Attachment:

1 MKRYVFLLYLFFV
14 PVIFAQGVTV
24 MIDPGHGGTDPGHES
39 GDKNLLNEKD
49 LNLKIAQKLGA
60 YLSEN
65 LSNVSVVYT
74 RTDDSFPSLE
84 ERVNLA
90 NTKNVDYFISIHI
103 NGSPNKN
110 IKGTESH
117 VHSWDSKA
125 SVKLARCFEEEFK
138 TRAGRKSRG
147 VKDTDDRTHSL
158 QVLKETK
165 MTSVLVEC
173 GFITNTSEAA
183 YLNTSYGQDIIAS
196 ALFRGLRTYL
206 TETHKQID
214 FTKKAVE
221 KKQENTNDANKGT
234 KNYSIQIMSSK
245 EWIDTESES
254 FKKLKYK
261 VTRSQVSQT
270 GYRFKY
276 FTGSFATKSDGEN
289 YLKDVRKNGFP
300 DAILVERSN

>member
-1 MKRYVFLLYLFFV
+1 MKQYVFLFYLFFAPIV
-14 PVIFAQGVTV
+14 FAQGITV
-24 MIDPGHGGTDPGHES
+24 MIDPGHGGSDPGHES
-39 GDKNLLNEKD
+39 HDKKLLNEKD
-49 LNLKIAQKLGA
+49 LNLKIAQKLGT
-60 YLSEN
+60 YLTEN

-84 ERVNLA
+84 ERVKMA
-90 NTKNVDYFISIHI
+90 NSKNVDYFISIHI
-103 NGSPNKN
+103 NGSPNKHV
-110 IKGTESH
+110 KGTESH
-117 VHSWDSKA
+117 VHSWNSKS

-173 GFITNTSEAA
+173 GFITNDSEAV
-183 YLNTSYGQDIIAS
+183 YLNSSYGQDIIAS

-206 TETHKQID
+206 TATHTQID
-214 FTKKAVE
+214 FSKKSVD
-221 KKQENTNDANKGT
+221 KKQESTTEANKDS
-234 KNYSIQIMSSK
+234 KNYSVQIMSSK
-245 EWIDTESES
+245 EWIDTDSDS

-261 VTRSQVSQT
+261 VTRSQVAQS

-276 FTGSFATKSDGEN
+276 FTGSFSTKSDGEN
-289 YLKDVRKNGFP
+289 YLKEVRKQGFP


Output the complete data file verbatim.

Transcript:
1 MKRYVFLLYLFFV
14 PVIFAQGVTV
24 MIDPGHGGTDPGHES
39 GDKNLLNEKD
49 LNLKIAQKLGA
60 YLSEN
65 LSNVSVVYT
74 RTDDSFPSLE
84 ERVNLA
90 NTKNVDYFISIHI
103 NGSPNKN
110 IKGTESH
117 VHSWDSKA
125 SVKLARCFEEEFK
138 TRAGRKSRG
147 VKDTDDRTHSL
158 QVLKETK
165 MTSVLVEC
173 GFITNTSEAA
183 YLNTSYGQDIIAS
196 ALFRGLRTYL
206 TETHKQID
214 FTKKAVE
221 KKQENTNDANKGT
234 KNYSIQIMSSK
245 EWIDTESES
254 FKKLKYK
261 VTRSQVSQT
270 GYRFKY
276 FTGSFATKSDGEN
289 YLKDVRKNGFP
300 DAILVERSN

>member
-1 MKRYVFLLYLFFV
+1 MKQYVFLFYLFFAPIV
-14 PVIFAQGVTV
+14 FAQGITV
-24 MIDPGHGGTDPGHES
+24 MIDPGHGGSDPGHES
-39 GDKNLLNEKD
+39 HDKKLLNEKD
-49 LNLKIAQKLGA
+49 LNLKIAQKLGT
-60 YLSEN
+60 YLTEN

-84 ERVNLA
+84 ERVKMA
-90 NTKNVDYFISIHI
+90 NSKNVDYFISIHI
-103 NGSPNKN
+103 NGSPNKHV
-110 IKGTESH
+110 KGTESH
-117 VHSWDSKA
+117 VHSWNSKS

-173 GFITNTSEAA
+173 GFITNDSEAV
-183 YLNTSYGQDIIAS
+183 YLNSSYGQDIIAS

-206 TETHKQID
+206 TATHTQID
-214 FTKKAVE
+214 FSKKSVD
-221 KKQENTNDANKGT
+221 KKQESTTEANKDS
-234 KNYSIQIMSSK
+234 KNYSVQIMSSK
-245 EWIDTESES
+245 EWIDTDSDS

-261 VTRSQVSQT
+261 VTRSQVAQS

-276 FTGSFATKSDGEN
+276 FTGSFSTKSDGEN
-289 YLKDVRKNGFP
+289 YLKEVRKQGFP